And then just operationally, we didn’t, you know, it was interesting NATO and there’s been a lot of work in NATO since then. NATO didn’t really know how they are supposed to help member countries and how the NAC is suppose to help when something like this happens. How do you, you know, how do you help countries that are the subject to this? And so all those things – so I think the Estonians illustrated all these things and then there was a lot of various talks afterwards.

So you know, another thing called the Meridian process. There are a lot of processes out there. The Meridian process is senior decision maker. It was launched first back in the UK presidency of the G8. [inaudible] the UK presidency of the G8 and the EU, and that was about the time we came out with our critical infrastructure – information infrastructure protection principles that then became a UN resolution that talked about things that governments domestically should do. And Estonia had actually done a lot of those things frankly at that time, but other governments hadn’t.

But, you know, we had this Meridian process and everything I’d say and some of you have lived this, almost every conference you went to for the next two years. You know, Estonia was on the agenda. Estonia was the poster child of what everything and they would talk about how they reacted and they talked about what’s in the issues were and they talked about their dependencies. They talked about all these issues you’d thinks that you would learn from this and I remember one where they had this Meridian Conference in Sweden in Stockholm and they have this very odd setting. They tried to make this more exciting because, you know, conferences – all conferences are pretty much alike in some ways. And so, they tried to make it more exciting so what they did is they had various topic areas and they did speed dating. You know, they had – and they literally called it. You would talk about an issue for 10 minutes then you move to the next group and talk about it and you constantly move. And then, you know, it’s typically in these conferences they do. They went on drinking that night and then it was very much like speed dating. You wake up in the next morning. You don’t know where you are in the room that you don’t recognize. But I thought it was a really good discussion and the Estonians were there talking about what their experience was and why this actually mattered and why even though as what’s been said just in the last panel - even though they are a small country, even though, you know, they may not – there are things that don’t scale in terms of how other countries might respond to this. Given their dependence on networks and their advance state of dependence on networks and given some of things that they went through and how they mediated and [inaudible] the issues, it was a good lesson and it was also a good lesson thinking about these larger issues.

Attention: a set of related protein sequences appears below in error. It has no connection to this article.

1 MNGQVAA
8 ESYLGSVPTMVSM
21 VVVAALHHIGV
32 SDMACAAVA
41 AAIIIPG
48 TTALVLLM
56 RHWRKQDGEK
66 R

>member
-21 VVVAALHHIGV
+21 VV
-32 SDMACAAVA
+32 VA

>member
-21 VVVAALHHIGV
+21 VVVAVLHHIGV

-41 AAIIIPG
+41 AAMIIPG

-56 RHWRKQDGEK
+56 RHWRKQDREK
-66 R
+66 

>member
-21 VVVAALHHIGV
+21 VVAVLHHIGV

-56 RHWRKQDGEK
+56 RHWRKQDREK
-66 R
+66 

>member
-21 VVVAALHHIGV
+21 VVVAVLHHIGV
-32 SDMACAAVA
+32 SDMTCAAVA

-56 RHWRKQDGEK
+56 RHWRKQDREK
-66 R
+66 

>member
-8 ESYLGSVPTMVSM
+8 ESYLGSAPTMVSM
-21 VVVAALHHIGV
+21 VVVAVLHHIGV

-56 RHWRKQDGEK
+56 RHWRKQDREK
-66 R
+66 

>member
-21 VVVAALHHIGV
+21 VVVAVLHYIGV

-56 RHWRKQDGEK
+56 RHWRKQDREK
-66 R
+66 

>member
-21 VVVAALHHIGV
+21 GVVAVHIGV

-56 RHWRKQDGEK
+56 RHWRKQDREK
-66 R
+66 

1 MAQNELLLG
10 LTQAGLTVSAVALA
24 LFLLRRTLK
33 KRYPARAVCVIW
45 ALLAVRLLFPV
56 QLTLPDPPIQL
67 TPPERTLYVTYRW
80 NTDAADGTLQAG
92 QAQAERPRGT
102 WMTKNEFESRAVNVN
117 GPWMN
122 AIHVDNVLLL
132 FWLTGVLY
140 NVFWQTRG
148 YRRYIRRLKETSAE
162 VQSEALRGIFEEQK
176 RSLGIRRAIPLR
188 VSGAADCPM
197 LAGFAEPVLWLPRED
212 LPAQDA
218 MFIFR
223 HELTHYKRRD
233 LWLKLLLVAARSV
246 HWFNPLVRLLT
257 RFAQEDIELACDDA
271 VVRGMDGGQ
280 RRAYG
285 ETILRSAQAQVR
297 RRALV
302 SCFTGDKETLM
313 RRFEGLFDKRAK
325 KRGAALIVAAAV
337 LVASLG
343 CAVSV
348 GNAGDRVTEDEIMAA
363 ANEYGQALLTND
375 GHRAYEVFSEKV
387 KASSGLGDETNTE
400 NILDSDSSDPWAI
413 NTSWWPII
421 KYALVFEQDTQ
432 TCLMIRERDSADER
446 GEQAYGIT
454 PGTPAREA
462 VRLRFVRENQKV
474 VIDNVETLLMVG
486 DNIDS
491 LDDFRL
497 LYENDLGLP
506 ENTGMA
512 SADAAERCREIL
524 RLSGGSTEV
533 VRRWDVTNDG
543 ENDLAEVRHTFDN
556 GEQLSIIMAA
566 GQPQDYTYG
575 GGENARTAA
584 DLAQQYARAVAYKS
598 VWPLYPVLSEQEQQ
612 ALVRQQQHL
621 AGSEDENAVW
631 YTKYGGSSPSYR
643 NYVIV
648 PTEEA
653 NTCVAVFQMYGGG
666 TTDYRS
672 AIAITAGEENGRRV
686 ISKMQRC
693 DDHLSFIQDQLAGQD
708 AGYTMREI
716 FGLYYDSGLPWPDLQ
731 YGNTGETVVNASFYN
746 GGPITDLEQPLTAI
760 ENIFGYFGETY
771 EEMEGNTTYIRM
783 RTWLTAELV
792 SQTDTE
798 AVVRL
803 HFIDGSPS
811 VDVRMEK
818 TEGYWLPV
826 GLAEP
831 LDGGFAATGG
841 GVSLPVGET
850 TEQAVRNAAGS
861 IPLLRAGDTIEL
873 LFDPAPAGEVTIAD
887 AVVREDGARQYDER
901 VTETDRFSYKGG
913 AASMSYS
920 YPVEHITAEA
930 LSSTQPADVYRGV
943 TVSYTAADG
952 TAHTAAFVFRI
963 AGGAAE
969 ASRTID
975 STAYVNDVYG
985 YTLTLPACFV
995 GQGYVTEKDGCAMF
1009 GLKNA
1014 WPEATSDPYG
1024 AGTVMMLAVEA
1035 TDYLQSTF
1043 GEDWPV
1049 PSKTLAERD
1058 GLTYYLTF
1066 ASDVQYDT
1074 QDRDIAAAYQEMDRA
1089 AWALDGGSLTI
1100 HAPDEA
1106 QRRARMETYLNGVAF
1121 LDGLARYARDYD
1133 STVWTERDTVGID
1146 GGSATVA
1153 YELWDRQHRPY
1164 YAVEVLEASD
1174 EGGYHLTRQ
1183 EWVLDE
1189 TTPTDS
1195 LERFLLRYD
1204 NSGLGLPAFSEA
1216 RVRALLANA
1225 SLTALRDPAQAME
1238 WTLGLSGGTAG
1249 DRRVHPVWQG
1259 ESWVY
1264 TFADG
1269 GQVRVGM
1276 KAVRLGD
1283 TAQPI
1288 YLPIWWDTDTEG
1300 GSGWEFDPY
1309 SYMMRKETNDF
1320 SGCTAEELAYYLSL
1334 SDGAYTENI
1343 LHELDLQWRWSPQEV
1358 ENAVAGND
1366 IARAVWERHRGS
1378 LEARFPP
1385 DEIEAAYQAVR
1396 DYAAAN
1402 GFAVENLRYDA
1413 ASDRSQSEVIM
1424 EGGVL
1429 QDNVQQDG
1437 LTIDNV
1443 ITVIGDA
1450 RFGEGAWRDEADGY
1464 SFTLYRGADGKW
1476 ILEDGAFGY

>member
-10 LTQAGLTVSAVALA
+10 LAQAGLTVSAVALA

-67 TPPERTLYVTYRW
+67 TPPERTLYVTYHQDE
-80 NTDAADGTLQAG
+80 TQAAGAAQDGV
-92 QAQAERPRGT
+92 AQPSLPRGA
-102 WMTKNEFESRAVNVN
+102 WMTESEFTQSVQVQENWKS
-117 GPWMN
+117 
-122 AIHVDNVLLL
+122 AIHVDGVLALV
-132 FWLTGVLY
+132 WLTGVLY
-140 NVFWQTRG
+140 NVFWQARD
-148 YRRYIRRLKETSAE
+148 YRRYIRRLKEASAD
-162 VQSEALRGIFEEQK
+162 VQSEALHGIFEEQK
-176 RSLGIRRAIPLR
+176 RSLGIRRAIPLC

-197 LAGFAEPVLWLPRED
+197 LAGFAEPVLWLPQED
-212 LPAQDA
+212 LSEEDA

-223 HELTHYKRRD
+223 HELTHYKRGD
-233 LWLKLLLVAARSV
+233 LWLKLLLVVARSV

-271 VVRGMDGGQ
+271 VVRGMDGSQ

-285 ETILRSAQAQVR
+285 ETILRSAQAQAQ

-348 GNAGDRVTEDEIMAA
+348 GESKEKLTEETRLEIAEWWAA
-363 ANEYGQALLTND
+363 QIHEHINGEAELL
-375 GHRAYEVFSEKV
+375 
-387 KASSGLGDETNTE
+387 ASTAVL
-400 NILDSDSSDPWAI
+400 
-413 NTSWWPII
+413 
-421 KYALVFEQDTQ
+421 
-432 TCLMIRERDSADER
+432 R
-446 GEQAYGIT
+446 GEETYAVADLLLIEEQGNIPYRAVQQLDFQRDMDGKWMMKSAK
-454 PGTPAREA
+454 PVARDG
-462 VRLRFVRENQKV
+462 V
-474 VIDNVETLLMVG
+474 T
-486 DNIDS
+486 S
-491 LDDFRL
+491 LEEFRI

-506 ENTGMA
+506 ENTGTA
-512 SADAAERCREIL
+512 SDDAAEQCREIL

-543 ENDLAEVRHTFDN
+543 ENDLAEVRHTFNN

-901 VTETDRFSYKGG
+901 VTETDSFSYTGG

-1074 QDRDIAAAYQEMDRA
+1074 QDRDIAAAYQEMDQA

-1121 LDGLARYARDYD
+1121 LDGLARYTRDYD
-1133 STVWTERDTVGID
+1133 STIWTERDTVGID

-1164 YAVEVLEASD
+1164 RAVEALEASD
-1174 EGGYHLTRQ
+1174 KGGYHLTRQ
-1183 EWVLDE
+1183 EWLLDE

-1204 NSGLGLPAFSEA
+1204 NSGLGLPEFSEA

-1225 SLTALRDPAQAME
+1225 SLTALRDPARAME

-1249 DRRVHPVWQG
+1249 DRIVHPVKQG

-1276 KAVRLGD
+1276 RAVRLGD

So I said, you know, the two things that we immediately thought about is what can we do to help and, you know, how does this affect us. So the other part of this that was driven right after this was for us to get together as this NCRCG and actually do a table talk and figure out, “Okay, let say this happens to us, what happens? Now, what do we do?” Now we’ve done host of exercises. Cyber storms one, two, three, and now the national level exercise. So exercises in cyber are not new but I think we really were focusing on could this kind of thing happen to United States? What are the dependencies? What will make a difference? And frankly, how would we respond? We know how we responded this time but how will we do it?

And that was I think a very interesting exercise as well. I think we largely concluded because of the kind of architecture in the US. It was unlikely this particular thing could happen, but other things could, and I think, again, to focus our minds on that. So that was some of the practical aspects.

On – so that was kind of the – that then and where we were then and I think we had made some progress certainly in a number of different fronts but we hadn’t really jelled very well and then since then, I do think there has been a major evolution. There is still a whole lot left to do, but I think there has been an evolution and a lot of that was triggered by I think the lessons from the Estonia event and one was I talked about the sinusoidal curve of policy makers paying attention to this. I think that’s over now.

I think we’re now at the stage where people are going to care about this. They’re going to continue to care about it not just in the US but in other countries. You have – I don’t know what the current number is. It’s over a dozen countries have cybersecurity strategies now which didn’t exist. Estonia did have one in 2003 I think or 2004. Was it really? They had one of the early ones, but many countries have them now which is important and including the US. Some have gone through a couple of different indurations of it.

In the US, I think we had continued to focus on the issue but not maybe as much as we should have until near the end of the last administration where we had something that many of you know the Comprehensive National Cyber Initiative, the CNCI which is a misnomer because it’s not in fact comprehensive. It didn’t have any well, any national component to it and it really didn’t have a private sector component on. But still I think evidenced that the US government was paying attention to this and in particular, in protecting private – of US networks which is a major step forward. I mean, I think it really did help galvanize that.